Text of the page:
UCD hosted a reception last Friday to bid farewell to outgoing UCD President Andrew Deeks as he resigns to take up the role of Vice-Chancellor at Murdoch University in his hometown of Perth, Western Australia.

After being presented with an original watercolour painting by the designer of UCD’s new Centre for Creative Design, Former UCD President Andrew Deeks said, “Life isn’t about money, it’s about experience” on his reasoning to come to UCD after getting a pay cut just after getting the job.

Deeks then continued saying, “UCD is built on an incredible student base, the students here are the most fabulous in the world.”

Marie O’Connor, who was named the first female Chair of the Governing Authority of UCD in 2019, spoke at the event congratulating Deeks on how he has improved the “student experience” in the college. “Thank you for coming to Ireland and answering UCD’s call”

She went on to “Wish him and his family every success” applauding the Australian on his success in UCD. “Andrew’s vision was to foster growth and take advantage of the opportunity of being a global university.” And for embracing “the goal to be Ireland’s global university, and expand[ing]international students to over 9,000.”

Andrew Deeks (Left) & Tristan Aitken (Right). Photo Credit: Hugh Dooley.

The current Deputy President and Registrar, Mark Rogers, will become Acting President and will hold that role until the Governing Authority appoints the next President. Rogers was not present at the event as he is currently in isolation.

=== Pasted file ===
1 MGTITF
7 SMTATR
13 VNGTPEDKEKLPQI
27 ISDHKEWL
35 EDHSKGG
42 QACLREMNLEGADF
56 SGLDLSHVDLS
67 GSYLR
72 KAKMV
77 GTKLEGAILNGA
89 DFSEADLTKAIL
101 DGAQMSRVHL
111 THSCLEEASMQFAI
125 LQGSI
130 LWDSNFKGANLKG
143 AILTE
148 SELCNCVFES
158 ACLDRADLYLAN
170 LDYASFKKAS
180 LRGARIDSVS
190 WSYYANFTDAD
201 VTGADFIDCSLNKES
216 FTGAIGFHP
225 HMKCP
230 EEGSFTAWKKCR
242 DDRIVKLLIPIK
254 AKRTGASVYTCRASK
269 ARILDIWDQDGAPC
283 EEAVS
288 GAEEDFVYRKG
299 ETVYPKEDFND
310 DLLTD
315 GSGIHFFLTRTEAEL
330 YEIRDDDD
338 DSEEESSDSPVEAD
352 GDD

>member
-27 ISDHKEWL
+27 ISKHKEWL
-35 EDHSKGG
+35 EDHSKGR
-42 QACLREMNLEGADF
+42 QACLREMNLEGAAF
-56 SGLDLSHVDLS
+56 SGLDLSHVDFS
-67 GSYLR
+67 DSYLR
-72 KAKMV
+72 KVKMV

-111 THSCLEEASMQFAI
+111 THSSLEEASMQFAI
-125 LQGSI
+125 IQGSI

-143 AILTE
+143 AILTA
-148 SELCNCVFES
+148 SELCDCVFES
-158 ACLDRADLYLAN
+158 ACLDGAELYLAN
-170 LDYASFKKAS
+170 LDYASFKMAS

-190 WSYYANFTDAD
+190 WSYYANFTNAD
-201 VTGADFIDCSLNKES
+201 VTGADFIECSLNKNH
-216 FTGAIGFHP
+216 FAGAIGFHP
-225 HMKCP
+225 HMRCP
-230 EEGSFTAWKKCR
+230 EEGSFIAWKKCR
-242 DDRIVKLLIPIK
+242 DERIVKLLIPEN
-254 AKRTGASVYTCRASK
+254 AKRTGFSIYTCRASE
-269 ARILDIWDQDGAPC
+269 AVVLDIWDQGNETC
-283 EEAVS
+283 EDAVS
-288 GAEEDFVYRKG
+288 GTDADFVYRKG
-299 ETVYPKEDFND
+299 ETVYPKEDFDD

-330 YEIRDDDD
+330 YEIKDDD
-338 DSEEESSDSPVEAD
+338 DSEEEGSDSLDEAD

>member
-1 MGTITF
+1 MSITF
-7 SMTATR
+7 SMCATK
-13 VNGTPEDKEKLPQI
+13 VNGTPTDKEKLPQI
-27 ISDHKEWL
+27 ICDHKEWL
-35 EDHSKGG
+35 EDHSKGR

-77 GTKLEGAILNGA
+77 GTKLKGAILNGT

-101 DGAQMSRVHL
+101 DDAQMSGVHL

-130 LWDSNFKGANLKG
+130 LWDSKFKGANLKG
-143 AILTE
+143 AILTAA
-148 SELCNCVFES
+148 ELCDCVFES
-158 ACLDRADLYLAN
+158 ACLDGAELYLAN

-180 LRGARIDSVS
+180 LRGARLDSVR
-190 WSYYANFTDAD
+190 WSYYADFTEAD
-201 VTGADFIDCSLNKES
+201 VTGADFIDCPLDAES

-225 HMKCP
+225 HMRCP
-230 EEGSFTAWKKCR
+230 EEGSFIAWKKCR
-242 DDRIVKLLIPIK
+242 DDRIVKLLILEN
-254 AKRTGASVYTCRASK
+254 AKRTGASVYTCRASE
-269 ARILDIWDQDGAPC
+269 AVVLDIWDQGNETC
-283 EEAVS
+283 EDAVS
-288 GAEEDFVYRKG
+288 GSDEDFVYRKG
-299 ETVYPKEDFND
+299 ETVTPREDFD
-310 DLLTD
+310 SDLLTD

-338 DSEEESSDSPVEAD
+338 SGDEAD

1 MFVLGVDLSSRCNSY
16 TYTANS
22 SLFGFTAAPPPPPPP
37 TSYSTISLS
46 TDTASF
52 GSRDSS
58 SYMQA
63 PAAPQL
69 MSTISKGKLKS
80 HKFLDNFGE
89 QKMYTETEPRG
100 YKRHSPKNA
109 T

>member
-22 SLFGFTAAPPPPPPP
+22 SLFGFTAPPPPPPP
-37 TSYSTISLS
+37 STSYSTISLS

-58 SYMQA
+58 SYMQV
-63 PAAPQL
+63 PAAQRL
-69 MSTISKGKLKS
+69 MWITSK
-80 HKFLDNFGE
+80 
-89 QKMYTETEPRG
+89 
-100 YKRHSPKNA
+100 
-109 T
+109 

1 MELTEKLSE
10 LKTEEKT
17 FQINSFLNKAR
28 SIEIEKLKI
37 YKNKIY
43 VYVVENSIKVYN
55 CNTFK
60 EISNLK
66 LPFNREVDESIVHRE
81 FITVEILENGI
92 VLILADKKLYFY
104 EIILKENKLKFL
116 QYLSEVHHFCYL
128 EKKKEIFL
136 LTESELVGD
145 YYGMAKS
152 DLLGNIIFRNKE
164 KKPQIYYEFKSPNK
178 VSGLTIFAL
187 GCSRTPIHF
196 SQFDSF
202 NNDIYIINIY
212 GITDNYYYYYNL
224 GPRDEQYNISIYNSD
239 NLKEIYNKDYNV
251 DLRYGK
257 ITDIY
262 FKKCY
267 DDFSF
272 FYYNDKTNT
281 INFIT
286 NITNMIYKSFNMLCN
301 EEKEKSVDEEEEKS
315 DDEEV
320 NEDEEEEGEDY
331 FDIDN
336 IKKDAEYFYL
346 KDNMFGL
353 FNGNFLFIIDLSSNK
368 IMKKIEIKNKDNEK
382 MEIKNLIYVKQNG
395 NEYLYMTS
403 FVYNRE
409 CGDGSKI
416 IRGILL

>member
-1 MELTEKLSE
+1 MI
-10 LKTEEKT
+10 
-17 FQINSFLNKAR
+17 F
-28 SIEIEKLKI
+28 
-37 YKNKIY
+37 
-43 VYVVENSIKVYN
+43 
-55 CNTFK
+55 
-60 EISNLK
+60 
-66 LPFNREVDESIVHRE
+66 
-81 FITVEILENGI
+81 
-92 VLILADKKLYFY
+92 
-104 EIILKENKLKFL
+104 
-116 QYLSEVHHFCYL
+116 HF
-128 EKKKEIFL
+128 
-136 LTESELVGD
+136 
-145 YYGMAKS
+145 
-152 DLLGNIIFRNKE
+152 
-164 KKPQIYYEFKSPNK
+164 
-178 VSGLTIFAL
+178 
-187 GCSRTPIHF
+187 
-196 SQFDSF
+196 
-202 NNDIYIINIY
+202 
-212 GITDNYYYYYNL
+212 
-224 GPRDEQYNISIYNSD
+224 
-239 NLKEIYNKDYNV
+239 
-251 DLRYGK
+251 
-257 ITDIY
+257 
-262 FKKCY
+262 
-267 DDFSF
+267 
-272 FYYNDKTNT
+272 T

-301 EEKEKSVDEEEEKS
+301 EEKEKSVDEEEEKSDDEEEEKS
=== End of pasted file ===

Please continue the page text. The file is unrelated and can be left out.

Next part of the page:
Andrew Deeks’ eight-year tenure at UCD was not without its controversy, having attracted consistent criticism from presidents of UCDSU and from the students and staff of UCD.

Deeks has received criticism from then-UCDSU President Joanna Siewierska who called on students “question the patronising and sexist undertones” of the Presidents’ comments under her leadership, labelling Deeks’ “attitude to the voice of students as tokenistic at best, and patronising and quite sexist at worst.”

Professor of Politics and former head of the UCD School of politics, David Farrell, reacted to the resignation by saying, “I’ve mixed feelings about his departure. He introduced some very good reforms, but hopefully going forward the university reviews its approach to China,” another topic the former president was criticized regarding.

Hugh Dooley – News Editor